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Friday, 5 May 1939

Senator BADMAN (GREY, SOUTH AUSTRALIA) n asked the Minister for Defence, upon notice -

1.   Did the British Air Mission explore every possibility of establishing an aircraft factory in South Australia?

2.   What length of time did the mission spend in South Australia?

3.   Did the mission frame its report on its own investigations in South Australia, or on the investigations of Commonwealth officers?

4.   Were its report and recommendation based upon its personal" investigations in the eastern States, or on the recommendations of Commonwealth officers?

5.   How long were the members of the mission investigating various sites in the eastern States before they made their recommendations?

Mr Street - The answers to the honorable member's questions are as follows -

1.   The mission confined its investigations in the first place to ascertaining whether it was possible to adopt the scheme which had proved successful in England and elsewhere, i.e., the utilization to the fullest extent of existing industrial establishments. The scheme adopted by the Government, after discussions with the British Air Ministry, does not provide for the erection of any new aircraft factory.

2.   Two technical advisors arrived from England some weeks before the members of the British Air Mission. In company with a subcommittee (appointed by the Department of Defence and consisting of one departmental officer and four representatives of industries established in Sydney, Melbourne and Adelaide), they visited representative types of factories in those centres. Two days were spent in visiting factories in the vicinity of Adelaide. Later another technical advisor visited Adelaide and when members of the mission were passing through Adelaide they were met by the Premier and shown over certain local factories.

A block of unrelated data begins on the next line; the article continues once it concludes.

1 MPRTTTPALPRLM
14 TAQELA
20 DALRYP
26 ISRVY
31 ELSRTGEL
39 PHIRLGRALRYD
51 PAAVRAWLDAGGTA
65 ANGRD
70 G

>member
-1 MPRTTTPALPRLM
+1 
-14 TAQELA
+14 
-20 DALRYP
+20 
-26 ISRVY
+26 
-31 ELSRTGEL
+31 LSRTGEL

3.   Only one Commonwealth official was included in the sub-committee which submitted a report on the facilities available in Australia for the manufacture of aircraft parts. Copies of this report were made available to the mission but, as all members of the mission and their technical officers personally investigated the facilities existing at Adelaide, it is reasonable to assume that they were influenced largely by their own investigations in submitting their recommendations.

4.   The same procedure in regard to inspection of representative type factories was followed in Melbourne and Sydney as at Adelaide with the exception that the members of the mission, as distinct from their technical advisors, did not make any detailed visit to factories in the former two capitals.

5.   After the mission arrived in Melbourne on the 27th February, they undertook their investigations independently, guided, of course, by their technical advisors who had made inspections of the factories selected by the representatives of industry on the sub-committee. Exact details of their itinerary of visits are not known, but they spent approximately one week in Sydney, including overnight visits to Newcastle and Fort Kembla. About a fortnight was spent in Melbourne during which period discussions took place with the Commonwealth representatives, and their report was completed. Later they visited Canberra for some days and they proceeded to New Zealand on the 31st March.

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